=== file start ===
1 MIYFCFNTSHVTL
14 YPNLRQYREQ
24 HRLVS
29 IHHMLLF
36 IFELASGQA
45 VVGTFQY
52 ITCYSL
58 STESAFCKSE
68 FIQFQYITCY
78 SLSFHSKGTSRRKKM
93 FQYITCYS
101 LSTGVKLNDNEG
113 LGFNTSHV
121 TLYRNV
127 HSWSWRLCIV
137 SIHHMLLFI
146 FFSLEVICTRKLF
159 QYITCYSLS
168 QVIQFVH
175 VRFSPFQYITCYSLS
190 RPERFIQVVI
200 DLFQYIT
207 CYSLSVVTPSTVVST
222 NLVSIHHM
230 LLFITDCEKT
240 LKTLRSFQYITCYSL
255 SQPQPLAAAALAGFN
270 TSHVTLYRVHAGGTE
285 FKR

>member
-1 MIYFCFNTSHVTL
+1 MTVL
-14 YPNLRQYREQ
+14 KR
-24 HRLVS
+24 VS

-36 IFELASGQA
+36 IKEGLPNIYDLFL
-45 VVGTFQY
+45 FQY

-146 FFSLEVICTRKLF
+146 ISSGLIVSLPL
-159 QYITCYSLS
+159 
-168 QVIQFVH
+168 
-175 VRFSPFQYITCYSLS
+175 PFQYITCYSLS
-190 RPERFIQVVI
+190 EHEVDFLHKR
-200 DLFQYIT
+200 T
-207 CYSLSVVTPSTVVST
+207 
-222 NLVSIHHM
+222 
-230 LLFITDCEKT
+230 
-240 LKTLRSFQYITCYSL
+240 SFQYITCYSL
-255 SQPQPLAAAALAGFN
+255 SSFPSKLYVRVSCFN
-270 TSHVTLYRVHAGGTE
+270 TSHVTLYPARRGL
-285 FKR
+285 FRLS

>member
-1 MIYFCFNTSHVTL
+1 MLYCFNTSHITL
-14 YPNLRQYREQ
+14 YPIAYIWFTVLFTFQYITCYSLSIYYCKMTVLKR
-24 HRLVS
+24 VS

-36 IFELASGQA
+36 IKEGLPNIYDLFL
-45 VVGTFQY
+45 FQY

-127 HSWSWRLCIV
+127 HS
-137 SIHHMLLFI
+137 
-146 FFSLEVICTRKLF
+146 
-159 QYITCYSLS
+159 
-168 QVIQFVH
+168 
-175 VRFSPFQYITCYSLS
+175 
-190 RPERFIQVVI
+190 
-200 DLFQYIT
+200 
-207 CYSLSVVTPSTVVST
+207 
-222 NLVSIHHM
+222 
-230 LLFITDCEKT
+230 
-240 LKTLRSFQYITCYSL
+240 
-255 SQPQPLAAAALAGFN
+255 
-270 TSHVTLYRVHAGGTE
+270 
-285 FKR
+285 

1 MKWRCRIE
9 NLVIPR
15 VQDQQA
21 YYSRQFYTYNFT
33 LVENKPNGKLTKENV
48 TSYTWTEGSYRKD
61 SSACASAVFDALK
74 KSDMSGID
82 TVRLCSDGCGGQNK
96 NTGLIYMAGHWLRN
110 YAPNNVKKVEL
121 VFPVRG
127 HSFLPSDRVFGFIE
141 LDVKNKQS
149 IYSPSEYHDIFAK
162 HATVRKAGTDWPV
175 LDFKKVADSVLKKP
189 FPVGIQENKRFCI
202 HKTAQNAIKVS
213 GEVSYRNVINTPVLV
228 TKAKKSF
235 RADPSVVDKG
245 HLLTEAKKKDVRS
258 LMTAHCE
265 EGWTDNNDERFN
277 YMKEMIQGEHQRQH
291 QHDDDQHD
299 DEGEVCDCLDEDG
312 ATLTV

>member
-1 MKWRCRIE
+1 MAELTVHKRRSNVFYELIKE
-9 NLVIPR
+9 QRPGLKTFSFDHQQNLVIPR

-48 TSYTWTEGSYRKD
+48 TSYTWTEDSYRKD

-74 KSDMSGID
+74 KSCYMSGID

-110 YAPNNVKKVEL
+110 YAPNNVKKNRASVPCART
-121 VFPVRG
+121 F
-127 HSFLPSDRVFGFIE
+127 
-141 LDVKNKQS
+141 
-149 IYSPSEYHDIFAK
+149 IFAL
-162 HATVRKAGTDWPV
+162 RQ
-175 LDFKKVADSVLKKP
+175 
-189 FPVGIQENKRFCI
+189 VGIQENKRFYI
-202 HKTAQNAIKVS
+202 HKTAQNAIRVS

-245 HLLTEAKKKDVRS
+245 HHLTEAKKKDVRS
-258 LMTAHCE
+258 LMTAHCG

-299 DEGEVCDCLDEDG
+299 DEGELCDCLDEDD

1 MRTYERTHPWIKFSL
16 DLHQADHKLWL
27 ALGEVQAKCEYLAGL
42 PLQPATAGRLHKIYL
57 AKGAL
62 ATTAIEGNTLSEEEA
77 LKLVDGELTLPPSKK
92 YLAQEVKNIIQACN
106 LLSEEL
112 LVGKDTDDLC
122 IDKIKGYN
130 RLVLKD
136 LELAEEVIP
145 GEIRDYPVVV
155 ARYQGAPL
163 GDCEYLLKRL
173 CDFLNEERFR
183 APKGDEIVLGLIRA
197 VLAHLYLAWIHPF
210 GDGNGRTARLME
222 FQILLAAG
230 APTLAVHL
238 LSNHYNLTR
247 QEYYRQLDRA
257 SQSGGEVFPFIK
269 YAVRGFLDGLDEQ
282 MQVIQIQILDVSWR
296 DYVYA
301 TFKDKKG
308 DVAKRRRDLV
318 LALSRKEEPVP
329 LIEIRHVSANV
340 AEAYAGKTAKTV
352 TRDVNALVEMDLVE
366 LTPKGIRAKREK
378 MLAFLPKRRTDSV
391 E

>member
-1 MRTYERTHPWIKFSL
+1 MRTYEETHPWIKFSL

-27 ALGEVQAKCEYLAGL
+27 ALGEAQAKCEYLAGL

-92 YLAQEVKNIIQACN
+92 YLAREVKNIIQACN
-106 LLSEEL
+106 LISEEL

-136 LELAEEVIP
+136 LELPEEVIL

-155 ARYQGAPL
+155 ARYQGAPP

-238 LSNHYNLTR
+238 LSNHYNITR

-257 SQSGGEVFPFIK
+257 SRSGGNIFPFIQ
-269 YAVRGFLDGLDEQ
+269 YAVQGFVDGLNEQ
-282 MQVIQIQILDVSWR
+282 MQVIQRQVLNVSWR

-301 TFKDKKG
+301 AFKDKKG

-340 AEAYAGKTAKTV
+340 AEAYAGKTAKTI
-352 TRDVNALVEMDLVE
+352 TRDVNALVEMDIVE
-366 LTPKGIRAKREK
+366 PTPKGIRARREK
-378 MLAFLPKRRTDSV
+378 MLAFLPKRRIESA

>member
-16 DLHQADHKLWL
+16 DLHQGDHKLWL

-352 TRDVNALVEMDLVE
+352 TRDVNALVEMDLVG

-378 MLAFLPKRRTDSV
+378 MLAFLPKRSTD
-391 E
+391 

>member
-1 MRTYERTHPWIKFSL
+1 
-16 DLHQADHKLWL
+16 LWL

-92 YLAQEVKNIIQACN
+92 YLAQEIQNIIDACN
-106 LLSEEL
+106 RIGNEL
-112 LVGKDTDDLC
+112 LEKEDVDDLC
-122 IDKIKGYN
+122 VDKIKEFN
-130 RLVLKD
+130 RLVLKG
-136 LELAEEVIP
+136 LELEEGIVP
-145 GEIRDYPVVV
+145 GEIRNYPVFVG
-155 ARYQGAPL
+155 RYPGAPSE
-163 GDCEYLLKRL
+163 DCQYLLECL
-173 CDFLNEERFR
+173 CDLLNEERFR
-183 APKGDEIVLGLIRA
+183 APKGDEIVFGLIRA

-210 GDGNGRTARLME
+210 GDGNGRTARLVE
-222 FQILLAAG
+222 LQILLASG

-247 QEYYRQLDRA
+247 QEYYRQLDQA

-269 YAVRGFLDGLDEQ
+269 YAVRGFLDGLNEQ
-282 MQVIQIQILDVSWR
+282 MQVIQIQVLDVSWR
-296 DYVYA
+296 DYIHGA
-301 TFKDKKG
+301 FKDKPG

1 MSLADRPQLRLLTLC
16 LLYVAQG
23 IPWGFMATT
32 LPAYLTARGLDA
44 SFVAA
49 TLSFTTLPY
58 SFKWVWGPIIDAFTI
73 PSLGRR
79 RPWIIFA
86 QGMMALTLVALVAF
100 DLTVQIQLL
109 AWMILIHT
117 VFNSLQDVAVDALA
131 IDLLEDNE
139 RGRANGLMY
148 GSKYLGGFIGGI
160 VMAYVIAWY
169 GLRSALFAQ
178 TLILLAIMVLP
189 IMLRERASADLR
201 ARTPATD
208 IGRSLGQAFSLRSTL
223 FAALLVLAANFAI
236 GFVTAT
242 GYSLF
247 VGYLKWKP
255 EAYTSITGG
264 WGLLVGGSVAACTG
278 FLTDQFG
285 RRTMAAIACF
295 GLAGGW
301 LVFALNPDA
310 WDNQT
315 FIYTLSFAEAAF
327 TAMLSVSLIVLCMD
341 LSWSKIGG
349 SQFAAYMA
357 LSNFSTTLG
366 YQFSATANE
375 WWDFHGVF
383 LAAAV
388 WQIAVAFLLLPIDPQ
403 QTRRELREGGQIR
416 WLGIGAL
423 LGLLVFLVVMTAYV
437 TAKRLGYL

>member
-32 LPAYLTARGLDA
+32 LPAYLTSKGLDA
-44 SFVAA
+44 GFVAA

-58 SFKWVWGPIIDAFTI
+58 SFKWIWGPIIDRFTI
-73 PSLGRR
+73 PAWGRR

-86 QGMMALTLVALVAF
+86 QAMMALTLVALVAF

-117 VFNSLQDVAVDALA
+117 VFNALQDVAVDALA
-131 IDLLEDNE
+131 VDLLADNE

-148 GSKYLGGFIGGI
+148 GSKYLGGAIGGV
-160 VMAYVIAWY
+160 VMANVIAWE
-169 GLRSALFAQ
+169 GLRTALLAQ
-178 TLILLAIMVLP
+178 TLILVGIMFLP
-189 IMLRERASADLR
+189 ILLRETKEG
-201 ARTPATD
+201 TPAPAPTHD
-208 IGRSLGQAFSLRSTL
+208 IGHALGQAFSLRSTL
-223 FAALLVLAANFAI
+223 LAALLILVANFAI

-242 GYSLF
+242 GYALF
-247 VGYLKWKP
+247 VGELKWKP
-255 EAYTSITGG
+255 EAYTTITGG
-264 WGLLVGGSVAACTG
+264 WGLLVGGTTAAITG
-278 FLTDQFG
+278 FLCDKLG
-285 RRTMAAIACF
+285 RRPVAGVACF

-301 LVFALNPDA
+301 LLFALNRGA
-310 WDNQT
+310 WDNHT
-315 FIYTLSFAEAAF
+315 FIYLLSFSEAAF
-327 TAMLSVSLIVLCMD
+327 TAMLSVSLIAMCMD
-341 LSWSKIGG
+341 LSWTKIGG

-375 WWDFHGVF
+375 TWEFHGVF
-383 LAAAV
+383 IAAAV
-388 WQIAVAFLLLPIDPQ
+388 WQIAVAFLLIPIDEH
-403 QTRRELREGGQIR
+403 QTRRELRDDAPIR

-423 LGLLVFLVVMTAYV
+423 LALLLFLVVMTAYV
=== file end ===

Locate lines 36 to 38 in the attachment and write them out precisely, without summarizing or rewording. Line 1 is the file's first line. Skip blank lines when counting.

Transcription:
+24 VS

-36 IFELASGQA
+36 IKEGLPNIYDLFL